Global Brain: The Evolution of Mass Mind from the Big Bang to the 21st Century

Front Cover
Wiley, Aug 14, 2000 - Science - 384 pages
3 Reviews
"As someone who has spent forty years in psychology with a long-standing interest in evolution, I'll just assimilate Howard Bloom's accomplishment and my amazement."-DAVID SMILLIE, Visiting Professor of Zoology, Duke University In this extraordinary follow-up to the critically acclaimed The Lucifer Principle, Howard Bloom-one of today's preeminent thinkers-offers us a bold rewrite of the evolutionary saga. He shows how plants and animals (including humans) have evolved together as components of a worldwide learning machine. He describes the network of life on Earth as one that is, in fact, a "complex adaptive system," a global brain in which each of us plays a sometimes conscious, sometimes unknowing role. and he reveals that the World Wide Web is just the latest step in the development of this brain. These are theories as important as they are radical. Informed by twenty years of interdisciplinary research, Bloom takes us on a spellbinding journey back to the big bang to let us see how its fires forged primordial sociality. As he brings us back via surprising routes, we see how our earliest bacterial ancestors built multitrillion-member research and development teams a full 3.5 billion years ago. We watch him unravel the previously unrecognized strands of interconnectedness woven by crowds of trilobites, hunting packs of dinosaurs, feathered flying lizards gathered in flocks, troops of baboons making communal decisions, and adventurous tribes of protohumans spreading across continents but still linked by primitive forms of information networking. We soon find ourselves reconsidering our place in the world. Along the way, Bloom offers us exhilarating insights into the strange tricks of body and mind that have organized a variety of life forms: spiny lobsters, which, during the Paleozoic age, participated in communal marching rituals; and bees, which, during the age of dinosaurs, conducted collective brainwork. This fascinating tour continues on to the sometimes brutal subculture wars that have spurred the growth of human civilization since the Stone Age. Bloom shows us how culture shapes our infant brains, immersing us in a matrix of truth and mass delusion that we think of as reality.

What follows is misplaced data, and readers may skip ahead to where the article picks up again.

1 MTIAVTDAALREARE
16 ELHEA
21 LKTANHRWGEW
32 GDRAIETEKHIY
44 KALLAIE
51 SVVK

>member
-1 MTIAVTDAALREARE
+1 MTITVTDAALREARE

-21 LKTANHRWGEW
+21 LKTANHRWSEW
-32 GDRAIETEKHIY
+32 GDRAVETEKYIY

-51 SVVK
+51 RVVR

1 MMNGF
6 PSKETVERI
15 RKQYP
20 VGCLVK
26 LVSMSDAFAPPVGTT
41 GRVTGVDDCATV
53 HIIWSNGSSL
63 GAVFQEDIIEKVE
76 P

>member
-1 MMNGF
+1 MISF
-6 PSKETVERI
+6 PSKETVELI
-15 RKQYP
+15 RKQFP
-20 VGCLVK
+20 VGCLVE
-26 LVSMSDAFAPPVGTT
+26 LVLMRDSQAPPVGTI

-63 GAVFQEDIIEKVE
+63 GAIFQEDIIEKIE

Global Brain is more than just a brilliantly original contribution to the ongoing debate on the inner workings of evolution. It is a "grand vision," says the eminent evolutionary biologist David Sloan Wilson, a work that transforms our very view of who we are and why.

From inside the book

What people are saying - Write a review

GLOBAL BRAIN: The Evolution of Mass Mind from the Big Bang to the 21st Century

User Review  - Jane Doe - Kirkus

The author postulates that all creatures are parts of a worldwide "learning machine" that has evolved since the beginning of the universe.Bloom (The Lucifer Principle, 1995) begins by proclaiming that ... Read full review

LibraryThing Review

User Review  - librarythingaliba - LibraryThing

I had recently read another of Blooms works, and took some time off before reading this one. I was under the impression that it would be more focused on the internet age (it was written in 2002) but ... Read full review

Contents

Biology Evolution and the Global Brain
1
Creative Nets in the Precambrian Era
14
Networking in Paleontologys Dark Ages
20
Copyright

21 other sections not shown

Other editions - View all

Common terms and phrases

About the author (2000)

HOWARD BLOOM, author of the critically acclaimed book The Lucifer Principle: A Scientific Expedition into the Forces of History, is a Visiting Scholar at New York University. He is a member of both the New York Academy of Sciences and the National Association for the Advancement of Science, as well as the founder of the International Paleopsychology Project. He has been written up in every edition of Who's Who in Science and Engineering since the publication's inception.

Bibliographic information